The first Christmas with my husband, I’d mentioned numerous times that I wanted a necklace. When I saw the tiny box under the tree, I couldn’t contain my excitement. I tore open the box, ripped open the lid, and blurted out, “This isn’t the necklace I wanted.”
Earlier that month, we watched a movie, and there was a scene with two women wearing necklaces. I mentioned that I liked her necklace, neglecting to specify which her. My husband had taken a mental note, spent weeks trying to find the same necklace, and spent a great deal of his Christmas budget for me.
Was it the necklace I wanted? No, but that doesn’t justify my response and complete disregard for his feelings. Often, when we are disappointed by what’s not under the tree, we forget to be thankful for all the things we have, like a thoughtful spouse, friend, or family member.
“Be devoted to one another in love. Honor one another above yourselves.” (Romans 12:10)
3. "What a surprise! You are so much fun!"
I don’t traditionally like surprises. However, I’ve found that I have been pleasantly surprised by gifts not found on my list. I’ve learned to “set the guard on my mouth” (Psalm 141:3) when someone says, “ I know this wasn’t on your list, but…” Conversely, I’ve opened an unexpected gift and mentally accessed who would be the next victim-- I mean recipient... I could pass this off.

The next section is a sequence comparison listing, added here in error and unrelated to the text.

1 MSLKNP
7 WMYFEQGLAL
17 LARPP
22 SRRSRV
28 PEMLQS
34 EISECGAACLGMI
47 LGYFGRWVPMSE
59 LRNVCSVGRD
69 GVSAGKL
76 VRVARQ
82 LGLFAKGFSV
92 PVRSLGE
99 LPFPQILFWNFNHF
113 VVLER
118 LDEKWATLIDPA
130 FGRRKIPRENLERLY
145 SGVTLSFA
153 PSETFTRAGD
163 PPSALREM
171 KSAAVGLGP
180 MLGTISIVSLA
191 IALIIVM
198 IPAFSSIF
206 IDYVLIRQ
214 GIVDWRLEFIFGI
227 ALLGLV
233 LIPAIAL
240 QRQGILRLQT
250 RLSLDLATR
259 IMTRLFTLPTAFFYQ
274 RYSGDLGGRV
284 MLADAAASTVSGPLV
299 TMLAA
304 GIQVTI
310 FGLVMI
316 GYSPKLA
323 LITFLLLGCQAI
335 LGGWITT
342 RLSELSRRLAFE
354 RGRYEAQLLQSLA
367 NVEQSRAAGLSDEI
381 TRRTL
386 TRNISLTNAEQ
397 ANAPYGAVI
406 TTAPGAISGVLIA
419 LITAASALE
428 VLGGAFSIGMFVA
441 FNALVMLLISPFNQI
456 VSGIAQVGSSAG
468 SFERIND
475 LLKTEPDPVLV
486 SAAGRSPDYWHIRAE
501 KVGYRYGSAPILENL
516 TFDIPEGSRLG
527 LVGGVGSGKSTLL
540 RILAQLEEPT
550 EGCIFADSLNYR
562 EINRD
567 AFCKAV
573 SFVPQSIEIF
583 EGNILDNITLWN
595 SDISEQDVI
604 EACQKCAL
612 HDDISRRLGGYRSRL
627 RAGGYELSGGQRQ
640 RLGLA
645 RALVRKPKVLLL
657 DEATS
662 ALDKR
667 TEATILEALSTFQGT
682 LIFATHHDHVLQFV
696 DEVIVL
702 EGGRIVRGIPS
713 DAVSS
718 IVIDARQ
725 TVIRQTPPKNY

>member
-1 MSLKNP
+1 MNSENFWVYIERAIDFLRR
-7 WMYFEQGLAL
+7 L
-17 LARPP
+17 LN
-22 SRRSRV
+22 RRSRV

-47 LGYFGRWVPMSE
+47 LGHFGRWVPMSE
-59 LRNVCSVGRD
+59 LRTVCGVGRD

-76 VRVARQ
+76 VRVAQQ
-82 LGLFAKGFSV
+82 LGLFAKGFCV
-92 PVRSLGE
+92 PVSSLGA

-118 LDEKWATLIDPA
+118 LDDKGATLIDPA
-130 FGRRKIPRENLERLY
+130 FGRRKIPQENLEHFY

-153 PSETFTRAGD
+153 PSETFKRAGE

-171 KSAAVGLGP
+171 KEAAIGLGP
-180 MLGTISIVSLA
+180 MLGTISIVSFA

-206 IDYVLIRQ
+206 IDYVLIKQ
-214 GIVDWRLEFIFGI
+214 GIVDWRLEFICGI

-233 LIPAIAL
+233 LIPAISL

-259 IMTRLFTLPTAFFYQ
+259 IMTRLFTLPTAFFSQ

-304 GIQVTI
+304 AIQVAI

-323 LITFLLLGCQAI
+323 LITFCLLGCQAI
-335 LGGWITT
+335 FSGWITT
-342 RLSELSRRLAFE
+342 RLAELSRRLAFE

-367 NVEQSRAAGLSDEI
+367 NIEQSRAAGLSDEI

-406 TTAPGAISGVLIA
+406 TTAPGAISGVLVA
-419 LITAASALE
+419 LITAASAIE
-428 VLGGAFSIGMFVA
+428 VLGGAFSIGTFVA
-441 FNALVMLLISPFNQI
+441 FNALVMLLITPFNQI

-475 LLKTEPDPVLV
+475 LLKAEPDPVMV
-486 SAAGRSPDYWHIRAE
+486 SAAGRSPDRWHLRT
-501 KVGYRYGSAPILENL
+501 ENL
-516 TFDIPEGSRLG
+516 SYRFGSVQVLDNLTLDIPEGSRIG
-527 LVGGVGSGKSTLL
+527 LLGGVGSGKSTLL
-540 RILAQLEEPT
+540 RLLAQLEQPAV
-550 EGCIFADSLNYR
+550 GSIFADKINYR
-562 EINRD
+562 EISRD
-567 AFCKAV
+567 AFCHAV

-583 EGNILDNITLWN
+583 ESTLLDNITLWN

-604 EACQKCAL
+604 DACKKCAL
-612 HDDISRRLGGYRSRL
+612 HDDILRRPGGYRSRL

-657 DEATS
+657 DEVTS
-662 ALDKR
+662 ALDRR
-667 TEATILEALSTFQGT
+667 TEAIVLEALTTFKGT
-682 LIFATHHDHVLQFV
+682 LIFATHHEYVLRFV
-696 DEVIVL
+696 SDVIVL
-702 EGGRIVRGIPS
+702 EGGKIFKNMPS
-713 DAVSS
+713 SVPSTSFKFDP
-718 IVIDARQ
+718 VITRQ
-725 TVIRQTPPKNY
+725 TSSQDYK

For control-freaks like me, who hold too tightly to the budget parameters, wish lists, and status quo, it can be frustrating when someone decides to go rogue. But, we have to understand that their intentions were good and accept how they show love. Perhaps to you, showing love is getting someone exactly what they want. But, to another, showing love is thinking outside the box.
Keeping to our kind words and simple thank you, we can direct our praise to the giver over the gift:
“You are always so much fun. I bet you enjoyed shopping for this!”
“This must have taken a lot of thought, thank you!”
“You always know how to surprise me. Thank you for caring about me.”
It would be easy to brush these off as suggestions. And, no, we don’t have to use these exact sentiments, but we should be considerate of other people and carefully craft our responses. When in doubt, remember the words of Jesus in Matthew 7:12, “ So in everything, do to others what you would have them do to you, for this sums up the Law and the Prophets.”
Would you want someone to say harsh words to you? How would you feel if someone spoke unkindly about your gift? We are not obligated to like every gift we receive, but we are called to self-control, kindness, and gentleness. Allow the Holy Spirit to work in your heart, choose joy, and remember, there’s always next year!
Photo Credit: © Getty Images/Antonio Guillem